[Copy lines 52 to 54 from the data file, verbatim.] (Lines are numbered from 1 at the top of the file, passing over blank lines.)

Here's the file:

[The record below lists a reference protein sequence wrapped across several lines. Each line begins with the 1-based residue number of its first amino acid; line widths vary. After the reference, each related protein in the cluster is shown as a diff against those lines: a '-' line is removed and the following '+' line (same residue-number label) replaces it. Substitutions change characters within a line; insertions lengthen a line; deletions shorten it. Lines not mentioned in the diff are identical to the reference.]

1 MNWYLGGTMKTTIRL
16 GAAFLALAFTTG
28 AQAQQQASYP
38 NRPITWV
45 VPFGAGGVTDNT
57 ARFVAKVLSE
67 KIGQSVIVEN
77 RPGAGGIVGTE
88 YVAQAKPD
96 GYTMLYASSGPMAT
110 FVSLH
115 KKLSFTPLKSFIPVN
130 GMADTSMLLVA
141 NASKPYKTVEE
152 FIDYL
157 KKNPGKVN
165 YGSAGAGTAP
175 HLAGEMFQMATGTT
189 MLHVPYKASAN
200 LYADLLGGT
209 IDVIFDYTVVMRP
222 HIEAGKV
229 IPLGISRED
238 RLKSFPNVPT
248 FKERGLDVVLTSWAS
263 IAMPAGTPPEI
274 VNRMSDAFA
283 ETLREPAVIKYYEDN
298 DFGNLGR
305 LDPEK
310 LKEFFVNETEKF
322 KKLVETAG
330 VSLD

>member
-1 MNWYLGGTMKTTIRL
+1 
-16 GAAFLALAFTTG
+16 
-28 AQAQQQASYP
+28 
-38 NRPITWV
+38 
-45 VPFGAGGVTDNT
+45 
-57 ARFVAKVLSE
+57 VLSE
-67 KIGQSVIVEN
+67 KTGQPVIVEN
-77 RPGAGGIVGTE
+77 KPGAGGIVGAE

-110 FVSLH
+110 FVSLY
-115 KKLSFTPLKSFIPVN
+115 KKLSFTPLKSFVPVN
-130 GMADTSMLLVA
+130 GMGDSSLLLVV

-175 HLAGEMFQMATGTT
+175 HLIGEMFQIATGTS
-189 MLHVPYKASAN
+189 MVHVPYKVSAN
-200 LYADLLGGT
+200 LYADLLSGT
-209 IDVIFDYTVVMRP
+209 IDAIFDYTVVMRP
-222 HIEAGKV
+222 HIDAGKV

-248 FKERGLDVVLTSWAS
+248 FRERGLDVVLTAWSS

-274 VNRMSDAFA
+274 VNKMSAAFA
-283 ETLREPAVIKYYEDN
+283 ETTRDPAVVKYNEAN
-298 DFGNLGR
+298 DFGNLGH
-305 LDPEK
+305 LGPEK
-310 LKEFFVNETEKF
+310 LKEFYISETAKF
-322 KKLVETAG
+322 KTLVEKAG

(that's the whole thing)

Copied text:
-110 FVSLH
+110 FVSLY
-115 KKLSFTPLKSFIPVN